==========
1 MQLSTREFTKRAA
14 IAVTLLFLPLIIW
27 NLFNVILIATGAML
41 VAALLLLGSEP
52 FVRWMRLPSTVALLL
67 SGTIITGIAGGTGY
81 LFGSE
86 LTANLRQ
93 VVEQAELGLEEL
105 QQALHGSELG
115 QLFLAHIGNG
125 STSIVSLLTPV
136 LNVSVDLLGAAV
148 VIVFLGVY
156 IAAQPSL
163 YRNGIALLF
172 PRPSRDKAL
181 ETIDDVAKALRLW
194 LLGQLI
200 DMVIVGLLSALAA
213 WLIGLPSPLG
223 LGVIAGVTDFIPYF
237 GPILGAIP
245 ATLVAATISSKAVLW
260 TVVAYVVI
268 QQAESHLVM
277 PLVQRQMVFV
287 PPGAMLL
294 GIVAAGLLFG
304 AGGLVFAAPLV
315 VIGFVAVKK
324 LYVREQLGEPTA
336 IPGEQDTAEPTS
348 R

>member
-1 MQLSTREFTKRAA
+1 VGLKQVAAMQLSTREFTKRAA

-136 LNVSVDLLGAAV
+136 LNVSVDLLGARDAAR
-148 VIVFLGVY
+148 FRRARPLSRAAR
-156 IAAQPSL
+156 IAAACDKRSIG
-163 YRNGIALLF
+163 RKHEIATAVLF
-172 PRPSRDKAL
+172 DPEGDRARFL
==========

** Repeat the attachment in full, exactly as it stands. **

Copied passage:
1 MQLSTREFTKRAA
14 IAVTLLFLPLIIW
27 NLFNVILIATGAML
41 VAALLLLGSEP
52 FVRWMRLPSTVALLL
67 SGTIITGIAGGTGY
81 LFGSE
86 LTANLRQ
93 VVEQAELGLEEL
105 QQALHGSELG
115 QLFLAHIGNG
125 STSIVSLLTPV
136 LNVSVDLLGAAV
148 VIVFLGVY
156 IAAQPSL
163 YRNGIALLF
172 PRPSRDKAL
181 ETIDDVAKALRLW
194 LLGQLI
200 DMVIVGLLSALAA
213 WLIGLPSPLG
223 LGVIAGVTDFIPYF
237 GPILGAIP
245 ATLVAATISSKAVLW
260 TVVAYVVI
268 QQAESHLVM
277 PLVQRQMVFV
287 PPGAMLL
294 GIVAAGLLFG
304 AGGLVFAAPLV
315 VIGFVAVKK
324 LYVREQLGEPTA
336 IPGEQDTAEPTS
348 R

>member
-1 MQLSTREFTKRAA
+1 VGLKQVAAMQLSTREFTKRAA

-136 LNVSVDLLGAAV
+136 LNVSVDLLGARDAAR
-148 VIVFLGVY
+148 FRRARPLSRAAR
-156 IAAQPSL
+156 IAAACDKRSIG
-163 YRNGIALLF
+163 RKHEIATAVLF
-172 PRPSRDKAL
+172 DPEGDRARFL